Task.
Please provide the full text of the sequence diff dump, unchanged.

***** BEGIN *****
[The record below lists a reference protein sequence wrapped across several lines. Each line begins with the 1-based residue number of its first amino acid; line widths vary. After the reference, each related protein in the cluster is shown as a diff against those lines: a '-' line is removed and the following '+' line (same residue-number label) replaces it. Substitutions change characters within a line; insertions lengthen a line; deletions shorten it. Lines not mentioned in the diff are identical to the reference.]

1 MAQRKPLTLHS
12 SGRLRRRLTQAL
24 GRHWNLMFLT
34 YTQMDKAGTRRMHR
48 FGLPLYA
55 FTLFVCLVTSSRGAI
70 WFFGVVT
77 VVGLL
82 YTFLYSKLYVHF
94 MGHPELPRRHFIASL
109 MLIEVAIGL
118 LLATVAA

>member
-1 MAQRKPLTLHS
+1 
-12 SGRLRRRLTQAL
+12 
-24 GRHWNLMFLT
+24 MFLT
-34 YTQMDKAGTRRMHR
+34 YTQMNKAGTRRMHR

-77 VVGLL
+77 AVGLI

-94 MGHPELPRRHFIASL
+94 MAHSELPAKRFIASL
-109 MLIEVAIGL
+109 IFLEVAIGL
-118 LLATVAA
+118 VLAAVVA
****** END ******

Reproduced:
[The record below lists a reference protein sequence wrapped across several lines. Each line begins with the 1-based residue number of its first amino acid; line widths vary. After the reference, each related protein in the cluster is shown as a diff against those lines: a '-' line is removed and the following '+' line (same residue-number label) replaces it. Substitutions change characters within a line; insertions lengthen a line; deletions shorten it. Lines not mentioned in the diff are identical to the reference.]

1 MAQRKPLTLHS
12 SGRLRRRLTQAL
24 GRHWNLMFLT
34 YTQMDKAGTRRMHR
48 FGLPLYA
55 FTLFVCLVTSSRGAI
70 WFFGVVT
77 VVGLL
82 YTFLYSKLYVHF
94 MGHPELPRRHFIASL
109 MLIEVAIGL
118 LLATVAA

>member
-1 MAQRKPLTLHS
+1 
-12 SGRLRRRLTQAL
+12 
-24 GRHWNLMFLT
+24 MFLT
-34 YTQMDKAGTRRMHR
+34 YTQMNKAGTRRMHR

-77 VVGLL
+77 AVGLI

-94 MGHPELPRRHFIASL
+94 MAHSELPAKRFIASL
-109 MLIEVAIGL
+109 IFLEVAIGL
-118 LLATVAA
+118 VLAAVVA